‘Inside all was quiet except for the patter of our feet against the stone steps. Up we went and then through into the outer chamber. One of the younger girls bit her lip to stop a giggle from bubbling out. Now that we were there, reservations dissolved by the excitement of the evening. We all set to work and a couple of the maidens began to sing, their voices melodious and delicate and then others joined in and soon we were dancing and laughing, delighted with ourselves and our adventure.
‘He stepped into the room, his face awash with confusion but we finished our dance before turning our attention to him. My maidens stepped aside and I walked forward holding, in my outstretched hand, a small casket lined with diamonds. “Dear Count Otto,” I said. “I have come to return your Christmas visit. I am Ernestine, the Queen of the Fairies, and bring you something you lost in the Fairy Well.”
‘Overcome, he said nothing but drew me close to him, holding me tightly until I led him by the hand into the maze of dancers. Then the other fairies dissolved into a colourful mist that swirled out the window towards our wood leaving us together. We stood before the creation that my fairy folk had brought and decorated: a beautiful fir tree, each bough decorated with gems and precious gifts. Rubies, sapphires and emeralds hung from it while silk belts and satin ribbons looped in and out so the whole tree shimmered and sparkled in the candlelight. And so we should have lived happily. But man is a forgetful, impetuous creature.’
The boatman arrives and she steps in handing her coin of safe passage, which he looks at and nods. He is not one of her kind and comes from elsewhere, a strange looking fellow with feet like a goat and a face pockmarked and distorted. They have never spoken to each other in all the times they have done this trip. The boat slips silently out of the pond and down the river, moving with slow haste towards her destination.
Then she is back at the castle, clouds hang low in the sky and the land is enveloped in darkness. The imprint she had left on the castle gate’s stone arch on that fateful day is still there. She presses her hand into it and the clouds move so that moonlight beams down. In the window overlooking the courtyard, she can see the tree glowing brightly against the darkness. It beckons her closer, closer than she knows she should go. The window is open and she can smell the rich scent of pine. A candle on a bough wavers and the apples decorating the tree shine red and green as if they are rubies and emeralds.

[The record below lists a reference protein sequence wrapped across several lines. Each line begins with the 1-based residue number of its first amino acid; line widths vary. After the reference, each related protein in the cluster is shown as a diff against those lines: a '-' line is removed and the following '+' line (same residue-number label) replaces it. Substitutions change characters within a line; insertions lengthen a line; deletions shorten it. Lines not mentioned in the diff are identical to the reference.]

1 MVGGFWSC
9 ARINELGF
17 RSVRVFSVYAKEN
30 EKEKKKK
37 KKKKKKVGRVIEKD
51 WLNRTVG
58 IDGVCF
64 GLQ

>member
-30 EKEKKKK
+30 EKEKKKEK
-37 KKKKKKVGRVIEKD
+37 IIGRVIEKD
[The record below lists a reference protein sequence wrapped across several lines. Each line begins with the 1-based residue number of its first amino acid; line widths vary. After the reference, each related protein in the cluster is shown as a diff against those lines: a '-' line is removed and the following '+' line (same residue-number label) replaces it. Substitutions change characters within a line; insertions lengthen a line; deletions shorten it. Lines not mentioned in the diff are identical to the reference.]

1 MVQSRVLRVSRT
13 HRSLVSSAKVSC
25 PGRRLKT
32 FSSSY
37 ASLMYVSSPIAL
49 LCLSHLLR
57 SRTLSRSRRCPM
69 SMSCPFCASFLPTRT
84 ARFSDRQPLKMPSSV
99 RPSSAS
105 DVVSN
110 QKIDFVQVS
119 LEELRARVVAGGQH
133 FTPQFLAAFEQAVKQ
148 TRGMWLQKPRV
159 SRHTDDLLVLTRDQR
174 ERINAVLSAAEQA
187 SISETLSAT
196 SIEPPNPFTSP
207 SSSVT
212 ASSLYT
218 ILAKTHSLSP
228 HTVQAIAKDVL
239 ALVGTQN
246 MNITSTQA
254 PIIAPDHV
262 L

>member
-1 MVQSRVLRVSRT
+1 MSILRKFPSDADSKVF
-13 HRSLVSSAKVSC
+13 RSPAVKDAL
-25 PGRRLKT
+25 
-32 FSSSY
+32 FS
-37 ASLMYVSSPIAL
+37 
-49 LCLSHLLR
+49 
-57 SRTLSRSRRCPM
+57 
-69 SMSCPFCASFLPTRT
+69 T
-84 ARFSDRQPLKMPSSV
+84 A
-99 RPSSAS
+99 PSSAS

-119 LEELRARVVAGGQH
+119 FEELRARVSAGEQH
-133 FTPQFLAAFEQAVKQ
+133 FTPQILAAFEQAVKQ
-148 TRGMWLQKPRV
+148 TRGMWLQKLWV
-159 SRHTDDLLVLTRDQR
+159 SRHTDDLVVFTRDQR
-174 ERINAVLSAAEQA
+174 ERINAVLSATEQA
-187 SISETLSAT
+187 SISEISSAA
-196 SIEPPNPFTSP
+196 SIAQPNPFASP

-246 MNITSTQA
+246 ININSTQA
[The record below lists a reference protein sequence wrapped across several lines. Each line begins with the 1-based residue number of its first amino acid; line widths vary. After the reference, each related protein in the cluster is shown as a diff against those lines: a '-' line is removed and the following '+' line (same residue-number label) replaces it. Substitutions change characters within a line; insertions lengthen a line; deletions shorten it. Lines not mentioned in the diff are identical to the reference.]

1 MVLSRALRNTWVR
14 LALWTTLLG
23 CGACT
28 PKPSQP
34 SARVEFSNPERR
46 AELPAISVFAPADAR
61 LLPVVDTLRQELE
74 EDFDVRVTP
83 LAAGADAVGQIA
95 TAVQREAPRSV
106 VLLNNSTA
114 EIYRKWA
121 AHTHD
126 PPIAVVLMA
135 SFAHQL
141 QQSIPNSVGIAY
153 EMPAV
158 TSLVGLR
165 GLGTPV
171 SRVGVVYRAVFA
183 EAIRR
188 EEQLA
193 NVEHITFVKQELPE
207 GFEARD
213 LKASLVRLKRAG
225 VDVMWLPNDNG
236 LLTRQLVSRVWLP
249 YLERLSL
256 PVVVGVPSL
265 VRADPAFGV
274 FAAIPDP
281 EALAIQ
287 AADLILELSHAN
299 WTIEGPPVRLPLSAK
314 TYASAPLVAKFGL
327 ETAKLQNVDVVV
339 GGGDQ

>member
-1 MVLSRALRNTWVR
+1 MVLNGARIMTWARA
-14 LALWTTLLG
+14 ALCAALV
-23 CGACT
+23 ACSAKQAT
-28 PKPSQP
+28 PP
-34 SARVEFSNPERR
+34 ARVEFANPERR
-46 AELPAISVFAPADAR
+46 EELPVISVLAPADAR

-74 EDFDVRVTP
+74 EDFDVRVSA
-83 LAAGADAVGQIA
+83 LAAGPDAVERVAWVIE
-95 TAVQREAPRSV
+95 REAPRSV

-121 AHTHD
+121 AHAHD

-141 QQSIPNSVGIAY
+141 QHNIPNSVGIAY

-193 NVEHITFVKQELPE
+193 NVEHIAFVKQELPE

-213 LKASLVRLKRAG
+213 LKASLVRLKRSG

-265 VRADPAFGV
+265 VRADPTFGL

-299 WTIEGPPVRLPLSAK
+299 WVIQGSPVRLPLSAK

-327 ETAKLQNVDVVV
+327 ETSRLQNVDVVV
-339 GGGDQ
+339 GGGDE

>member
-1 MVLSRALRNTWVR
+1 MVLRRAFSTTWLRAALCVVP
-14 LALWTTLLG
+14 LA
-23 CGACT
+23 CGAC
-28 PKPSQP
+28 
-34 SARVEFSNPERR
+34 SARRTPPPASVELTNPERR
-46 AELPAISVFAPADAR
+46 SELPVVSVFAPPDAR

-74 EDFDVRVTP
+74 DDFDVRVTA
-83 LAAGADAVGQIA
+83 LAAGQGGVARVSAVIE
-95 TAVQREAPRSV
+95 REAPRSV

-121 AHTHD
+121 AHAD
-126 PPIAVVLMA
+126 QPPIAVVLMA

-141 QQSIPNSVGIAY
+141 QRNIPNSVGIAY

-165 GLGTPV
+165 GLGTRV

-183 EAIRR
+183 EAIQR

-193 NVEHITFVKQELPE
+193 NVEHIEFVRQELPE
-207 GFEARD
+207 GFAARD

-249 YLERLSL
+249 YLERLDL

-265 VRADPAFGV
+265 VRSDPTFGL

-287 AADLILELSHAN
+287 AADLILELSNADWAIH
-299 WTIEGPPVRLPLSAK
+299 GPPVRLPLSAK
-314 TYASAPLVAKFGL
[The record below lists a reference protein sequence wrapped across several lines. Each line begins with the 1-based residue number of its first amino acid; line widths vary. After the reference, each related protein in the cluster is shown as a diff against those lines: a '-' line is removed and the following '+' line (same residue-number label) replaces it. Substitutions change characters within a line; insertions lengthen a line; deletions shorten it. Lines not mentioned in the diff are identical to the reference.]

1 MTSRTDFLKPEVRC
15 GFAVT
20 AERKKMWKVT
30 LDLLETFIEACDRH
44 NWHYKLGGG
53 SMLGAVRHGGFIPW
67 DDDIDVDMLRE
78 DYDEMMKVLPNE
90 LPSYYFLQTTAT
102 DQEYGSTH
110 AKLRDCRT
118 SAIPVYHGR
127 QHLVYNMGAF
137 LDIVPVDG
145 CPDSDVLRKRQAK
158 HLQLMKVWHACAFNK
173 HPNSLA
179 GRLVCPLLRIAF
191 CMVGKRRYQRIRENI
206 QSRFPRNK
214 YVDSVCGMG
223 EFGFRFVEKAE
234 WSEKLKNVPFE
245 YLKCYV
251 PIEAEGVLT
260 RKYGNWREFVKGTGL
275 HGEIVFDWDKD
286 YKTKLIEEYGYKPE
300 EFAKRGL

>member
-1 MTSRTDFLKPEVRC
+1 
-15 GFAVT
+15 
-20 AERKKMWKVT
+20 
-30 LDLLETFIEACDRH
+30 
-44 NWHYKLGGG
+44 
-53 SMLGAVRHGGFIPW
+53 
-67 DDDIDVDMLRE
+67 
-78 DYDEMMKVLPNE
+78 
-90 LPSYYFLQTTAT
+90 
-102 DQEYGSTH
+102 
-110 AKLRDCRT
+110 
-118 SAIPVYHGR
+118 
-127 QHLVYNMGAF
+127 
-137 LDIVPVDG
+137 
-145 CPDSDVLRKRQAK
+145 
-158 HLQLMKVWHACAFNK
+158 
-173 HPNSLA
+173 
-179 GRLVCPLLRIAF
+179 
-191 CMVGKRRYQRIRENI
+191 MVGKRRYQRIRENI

She hears footsteps coming up the staircase. No longer the light tread of youth, these steps are heavy with grief and age and she knows it won’t be long until they no longer echo around this great building.
Her time is nearly up and she must prepare to go back to her other world. She looks again at the sparkling tree wondering if it knows that it too will soon lose its lustre and glow. She knows he only lights and decorates it at Christmas time. This is why she chose this time to visit; to see it and remember. She knows it’s his way of apologising. He has learnt that words should be used with care and thought, not casually discarded.
The clouds begin to drift back across the moon and the courtyard below her disappears into the darkness of night. She touches one of the ribbons that has been coiled into a bow. Its colour is the same gold as the dress she was wearing that fateful Christmas Eve, when his words were too powerful even for her to fight against.
She knows that every decoration on this tree is a symbol of their time together; physical representation of his wish that they might go back to that Christmas Eve when their time of laughter and happiness was stretching in front of them. Before he uttered the word that he had promised never to say and brought decline and silence to his world. Before he cried in a fit of impatience ‘death’ and sealed her fate, sending her to the underworld.
The Christmas tree is his attempt to go beyond words and find a gesture that will bring her back. But she is powerless to oblige and cannot return to him. The door opens within the room and the light of a candle signals his movements. She glides across the emptiness of the courtyard to the castle gate, then looks back one last time. The candle is still, hovering by the window. She blows a kiss across the distance that separates them. Then disappears.